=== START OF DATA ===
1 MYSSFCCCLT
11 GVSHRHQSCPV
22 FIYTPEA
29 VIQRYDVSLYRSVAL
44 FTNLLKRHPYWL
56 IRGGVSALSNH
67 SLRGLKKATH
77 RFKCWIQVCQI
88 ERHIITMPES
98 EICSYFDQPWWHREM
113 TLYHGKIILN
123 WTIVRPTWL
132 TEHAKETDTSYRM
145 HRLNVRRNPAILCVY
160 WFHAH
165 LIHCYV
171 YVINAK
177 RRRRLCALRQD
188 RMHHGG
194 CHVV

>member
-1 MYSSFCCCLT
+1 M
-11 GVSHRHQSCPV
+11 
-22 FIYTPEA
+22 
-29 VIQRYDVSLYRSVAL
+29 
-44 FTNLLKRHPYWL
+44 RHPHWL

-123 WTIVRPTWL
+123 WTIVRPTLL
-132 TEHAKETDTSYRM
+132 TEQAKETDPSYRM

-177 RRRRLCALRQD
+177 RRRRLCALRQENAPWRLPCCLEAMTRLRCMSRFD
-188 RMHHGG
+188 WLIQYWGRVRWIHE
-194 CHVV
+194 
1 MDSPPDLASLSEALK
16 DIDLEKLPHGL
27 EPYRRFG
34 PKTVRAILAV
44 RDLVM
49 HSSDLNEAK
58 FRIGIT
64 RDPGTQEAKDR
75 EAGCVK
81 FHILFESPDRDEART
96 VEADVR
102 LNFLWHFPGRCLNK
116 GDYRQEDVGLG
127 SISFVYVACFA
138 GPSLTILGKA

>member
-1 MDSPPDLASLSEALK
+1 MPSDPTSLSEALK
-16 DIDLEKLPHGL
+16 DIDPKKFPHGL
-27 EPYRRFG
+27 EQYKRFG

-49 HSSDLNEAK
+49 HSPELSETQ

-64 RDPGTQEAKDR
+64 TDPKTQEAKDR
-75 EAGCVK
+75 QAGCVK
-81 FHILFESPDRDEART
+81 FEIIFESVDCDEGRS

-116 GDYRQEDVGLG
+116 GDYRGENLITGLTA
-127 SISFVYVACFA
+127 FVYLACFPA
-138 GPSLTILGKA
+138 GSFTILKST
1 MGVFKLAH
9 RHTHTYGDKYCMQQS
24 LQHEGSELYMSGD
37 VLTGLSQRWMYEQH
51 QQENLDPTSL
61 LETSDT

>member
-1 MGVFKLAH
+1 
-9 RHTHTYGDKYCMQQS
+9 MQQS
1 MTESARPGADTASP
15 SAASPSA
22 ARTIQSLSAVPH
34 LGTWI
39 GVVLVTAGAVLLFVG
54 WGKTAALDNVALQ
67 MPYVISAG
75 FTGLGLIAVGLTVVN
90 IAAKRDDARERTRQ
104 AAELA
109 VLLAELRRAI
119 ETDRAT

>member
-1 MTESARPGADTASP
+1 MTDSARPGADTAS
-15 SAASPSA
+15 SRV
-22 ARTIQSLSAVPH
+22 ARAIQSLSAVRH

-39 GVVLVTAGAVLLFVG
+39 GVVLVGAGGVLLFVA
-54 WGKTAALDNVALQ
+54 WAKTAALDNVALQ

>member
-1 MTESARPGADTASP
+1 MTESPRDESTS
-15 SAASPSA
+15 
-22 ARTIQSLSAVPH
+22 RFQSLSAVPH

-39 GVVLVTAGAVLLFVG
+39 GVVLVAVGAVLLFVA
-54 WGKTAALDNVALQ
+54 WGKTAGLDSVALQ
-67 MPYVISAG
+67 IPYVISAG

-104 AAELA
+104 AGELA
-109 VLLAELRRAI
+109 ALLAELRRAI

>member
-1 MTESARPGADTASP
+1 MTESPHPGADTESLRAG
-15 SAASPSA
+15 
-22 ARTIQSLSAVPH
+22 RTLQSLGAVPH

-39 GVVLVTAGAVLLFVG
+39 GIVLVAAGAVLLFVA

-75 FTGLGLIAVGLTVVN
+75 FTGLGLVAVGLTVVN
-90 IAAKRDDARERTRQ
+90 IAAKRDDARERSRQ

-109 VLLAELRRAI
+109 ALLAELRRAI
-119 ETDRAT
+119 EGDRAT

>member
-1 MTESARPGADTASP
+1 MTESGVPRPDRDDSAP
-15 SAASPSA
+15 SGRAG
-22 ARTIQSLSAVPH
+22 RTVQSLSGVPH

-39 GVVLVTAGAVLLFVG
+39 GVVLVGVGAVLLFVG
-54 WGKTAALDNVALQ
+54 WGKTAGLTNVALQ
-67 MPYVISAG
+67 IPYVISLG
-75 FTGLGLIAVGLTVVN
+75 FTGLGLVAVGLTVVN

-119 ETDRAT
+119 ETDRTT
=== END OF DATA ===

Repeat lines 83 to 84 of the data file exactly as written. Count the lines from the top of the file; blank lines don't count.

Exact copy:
61 LETSDT

>member